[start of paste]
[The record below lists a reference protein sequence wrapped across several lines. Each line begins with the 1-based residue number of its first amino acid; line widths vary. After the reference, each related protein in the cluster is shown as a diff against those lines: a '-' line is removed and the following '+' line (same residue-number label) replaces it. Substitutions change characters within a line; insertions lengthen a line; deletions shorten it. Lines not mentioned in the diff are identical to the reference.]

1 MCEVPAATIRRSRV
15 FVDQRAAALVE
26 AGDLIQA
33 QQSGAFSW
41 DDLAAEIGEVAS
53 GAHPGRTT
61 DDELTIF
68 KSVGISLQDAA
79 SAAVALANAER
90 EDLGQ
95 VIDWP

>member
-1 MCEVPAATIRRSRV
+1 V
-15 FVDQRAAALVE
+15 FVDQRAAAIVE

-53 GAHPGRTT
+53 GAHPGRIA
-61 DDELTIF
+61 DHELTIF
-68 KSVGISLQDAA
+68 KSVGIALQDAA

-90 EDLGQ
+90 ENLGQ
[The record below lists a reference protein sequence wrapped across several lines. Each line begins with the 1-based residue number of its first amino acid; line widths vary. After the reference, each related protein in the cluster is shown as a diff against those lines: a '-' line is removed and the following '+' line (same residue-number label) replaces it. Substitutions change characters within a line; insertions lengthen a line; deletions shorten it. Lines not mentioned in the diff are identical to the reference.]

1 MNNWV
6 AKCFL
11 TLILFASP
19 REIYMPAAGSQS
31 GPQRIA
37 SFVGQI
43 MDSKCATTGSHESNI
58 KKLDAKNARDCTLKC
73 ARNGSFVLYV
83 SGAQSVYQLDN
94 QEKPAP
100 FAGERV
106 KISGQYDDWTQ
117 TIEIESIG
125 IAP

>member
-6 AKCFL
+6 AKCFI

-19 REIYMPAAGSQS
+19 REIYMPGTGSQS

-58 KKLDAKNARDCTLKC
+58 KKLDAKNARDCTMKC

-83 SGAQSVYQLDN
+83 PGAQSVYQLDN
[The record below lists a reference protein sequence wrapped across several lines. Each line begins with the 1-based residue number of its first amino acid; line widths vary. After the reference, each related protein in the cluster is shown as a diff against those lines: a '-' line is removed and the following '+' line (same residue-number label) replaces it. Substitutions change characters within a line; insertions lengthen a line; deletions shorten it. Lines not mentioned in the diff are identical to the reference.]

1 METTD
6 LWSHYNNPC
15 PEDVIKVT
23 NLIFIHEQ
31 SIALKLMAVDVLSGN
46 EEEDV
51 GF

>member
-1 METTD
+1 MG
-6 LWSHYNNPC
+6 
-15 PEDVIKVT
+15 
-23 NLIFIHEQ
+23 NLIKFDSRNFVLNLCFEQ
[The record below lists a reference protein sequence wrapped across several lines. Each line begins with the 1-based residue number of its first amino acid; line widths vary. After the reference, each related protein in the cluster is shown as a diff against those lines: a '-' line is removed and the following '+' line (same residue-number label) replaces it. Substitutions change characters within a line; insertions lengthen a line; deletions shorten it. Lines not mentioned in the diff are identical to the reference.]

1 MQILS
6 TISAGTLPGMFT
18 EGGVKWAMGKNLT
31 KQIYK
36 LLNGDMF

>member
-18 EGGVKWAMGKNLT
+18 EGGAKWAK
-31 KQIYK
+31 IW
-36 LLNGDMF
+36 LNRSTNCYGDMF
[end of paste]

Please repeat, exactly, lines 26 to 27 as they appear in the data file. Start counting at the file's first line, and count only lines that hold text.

[The record below lists a reference protein sequence wrapped across several lines. Each line begins with the 1-based residue number of its first amino acid; line widths vary. After the reference, each related protein in the cluster is shown as a diff against those lines: a '-' line is removed and the following '+' line (same residue-number label) replaces it. Substitutions change characters within a line; insertions lengthen a line; deletions shorten it. Lines not mentioned in the diff are identical to the reference.]

1 MNNWV